by David P. Greisman
Gennady Golovkin could’ve been making his major pay-per-view debut in summer 2014, but when a proposed move to super middleweight to face Julio Cesar Chavez Jr. failed to come off, Golovkin wound up defending his middleweight title against Daniel Geale instead on HBO.
Golovkin made quick work of Geale this past Saturday. Afterward, his promoter, Tom Loeffler of K2 Promotions, said “there’s no rush” to having Golovkin enter the pay-per-view realm.
“The only way it makes sense to do a pay-per-view is if he has a pay-per-view opponent, and I think there’s three clearly out there: Canelo [Alvarez], [Miguel] Cotto, [Julio Cesar] Chavez [Jr.],” Loeffler said. “Mayweather’s a little bit unrealistic. Gennady’s never called out Floyd. It’s just when people ask, would he come down to 154 and fight Floyd, the answer is ‘Yes,’ but that’s not calling him out, because Floyd fights in a lower division.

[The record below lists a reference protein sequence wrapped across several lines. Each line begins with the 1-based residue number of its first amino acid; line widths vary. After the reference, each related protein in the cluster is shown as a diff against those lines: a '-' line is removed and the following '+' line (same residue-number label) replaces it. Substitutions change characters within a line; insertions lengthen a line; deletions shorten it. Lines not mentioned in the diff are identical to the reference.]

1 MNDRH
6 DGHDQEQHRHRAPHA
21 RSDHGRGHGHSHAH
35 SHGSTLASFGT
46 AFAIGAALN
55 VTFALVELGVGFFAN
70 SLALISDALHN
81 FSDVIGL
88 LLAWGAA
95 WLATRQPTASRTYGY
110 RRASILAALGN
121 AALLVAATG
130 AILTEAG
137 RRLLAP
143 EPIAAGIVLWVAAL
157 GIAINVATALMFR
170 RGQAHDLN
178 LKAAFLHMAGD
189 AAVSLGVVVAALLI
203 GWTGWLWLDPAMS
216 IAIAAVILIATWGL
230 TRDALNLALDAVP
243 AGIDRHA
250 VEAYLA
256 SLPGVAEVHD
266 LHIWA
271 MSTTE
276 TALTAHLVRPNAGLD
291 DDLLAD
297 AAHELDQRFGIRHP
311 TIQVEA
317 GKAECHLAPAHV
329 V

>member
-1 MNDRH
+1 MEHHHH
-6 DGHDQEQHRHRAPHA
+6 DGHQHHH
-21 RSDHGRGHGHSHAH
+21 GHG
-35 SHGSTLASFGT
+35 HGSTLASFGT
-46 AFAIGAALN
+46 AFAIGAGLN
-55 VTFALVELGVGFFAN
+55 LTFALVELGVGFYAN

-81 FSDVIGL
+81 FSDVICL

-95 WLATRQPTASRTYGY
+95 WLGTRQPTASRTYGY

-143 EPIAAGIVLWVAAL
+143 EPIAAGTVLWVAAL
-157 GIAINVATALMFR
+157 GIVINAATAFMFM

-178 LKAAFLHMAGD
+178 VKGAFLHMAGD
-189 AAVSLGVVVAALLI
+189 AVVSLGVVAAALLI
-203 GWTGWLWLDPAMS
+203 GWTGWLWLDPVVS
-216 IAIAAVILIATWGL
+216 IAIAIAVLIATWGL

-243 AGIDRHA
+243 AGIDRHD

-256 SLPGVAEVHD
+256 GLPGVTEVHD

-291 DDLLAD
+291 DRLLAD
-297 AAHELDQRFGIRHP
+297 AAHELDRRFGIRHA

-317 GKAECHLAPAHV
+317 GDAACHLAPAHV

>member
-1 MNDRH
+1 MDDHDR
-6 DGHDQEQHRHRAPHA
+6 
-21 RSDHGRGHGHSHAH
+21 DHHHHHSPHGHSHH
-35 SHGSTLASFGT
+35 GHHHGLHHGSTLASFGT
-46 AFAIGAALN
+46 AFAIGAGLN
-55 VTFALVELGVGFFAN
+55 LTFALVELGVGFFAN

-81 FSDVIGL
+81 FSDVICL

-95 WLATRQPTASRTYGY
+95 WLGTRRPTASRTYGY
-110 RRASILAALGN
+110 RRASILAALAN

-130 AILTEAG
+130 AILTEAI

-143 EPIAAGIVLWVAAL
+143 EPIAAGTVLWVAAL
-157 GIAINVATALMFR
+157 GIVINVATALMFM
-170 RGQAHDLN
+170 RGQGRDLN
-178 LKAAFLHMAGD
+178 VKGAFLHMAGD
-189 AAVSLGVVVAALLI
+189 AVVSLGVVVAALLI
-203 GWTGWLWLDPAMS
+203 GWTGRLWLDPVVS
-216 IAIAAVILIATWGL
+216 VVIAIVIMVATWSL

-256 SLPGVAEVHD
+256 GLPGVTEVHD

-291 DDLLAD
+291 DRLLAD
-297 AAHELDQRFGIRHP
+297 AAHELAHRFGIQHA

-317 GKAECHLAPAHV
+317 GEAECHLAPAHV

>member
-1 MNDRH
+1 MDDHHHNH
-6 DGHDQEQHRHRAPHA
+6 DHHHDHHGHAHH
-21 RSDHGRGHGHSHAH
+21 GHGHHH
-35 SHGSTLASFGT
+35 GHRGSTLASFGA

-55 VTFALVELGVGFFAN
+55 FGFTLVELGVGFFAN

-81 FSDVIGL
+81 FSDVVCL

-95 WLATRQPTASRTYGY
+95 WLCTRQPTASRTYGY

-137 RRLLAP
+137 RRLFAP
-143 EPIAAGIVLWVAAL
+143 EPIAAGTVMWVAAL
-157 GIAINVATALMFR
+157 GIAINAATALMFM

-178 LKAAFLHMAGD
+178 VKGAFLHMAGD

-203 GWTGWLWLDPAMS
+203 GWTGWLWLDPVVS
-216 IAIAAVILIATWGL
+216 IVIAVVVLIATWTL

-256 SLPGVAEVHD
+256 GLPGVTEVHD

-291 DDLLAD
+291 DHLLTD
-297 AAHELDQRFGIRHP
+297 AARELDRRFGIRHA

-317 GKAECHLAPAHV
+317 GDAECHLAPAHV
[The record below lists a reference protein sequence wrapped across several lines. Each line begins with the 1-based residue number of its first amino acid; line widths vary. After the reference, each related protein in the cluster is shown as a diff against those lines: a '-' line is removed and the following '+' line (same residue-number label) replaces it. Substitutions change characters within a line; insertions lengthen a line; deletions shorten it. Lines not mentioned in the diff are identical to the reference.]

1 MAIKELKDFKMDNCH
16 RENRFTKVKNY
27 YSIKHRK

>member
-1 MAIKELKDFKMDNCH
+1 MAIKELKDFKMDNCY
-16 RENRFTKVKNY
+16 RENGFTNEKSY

“Those are the realistic pay-per-views. Gennady is happy to fight on HBO, and we think he reaches a broader audience.”
Indeed, Golovkin’s ratings have been growing noticeably with each appearance on the network.
Golovkin’s HBO debut, against Gregorz Proksa in September 2012, pulled in 685,000 viewers, according to Nielsen ratings. Golovkin vs. Gabriel Rosado pulled in 813,000 viewers in January 2013. Golovkin vs. Matthew Macklin pulled in 1.1 million viewers in June 2013. And Golovkin vs. Curtis Stevens pulled in 1.4 million viewers in November 2013.
“When we’re building his star and building his cachet, we’re happy to continue to build that until he gets to the point where there’s a competitive match that people are going to be willing to pay for,” Loeffler said.
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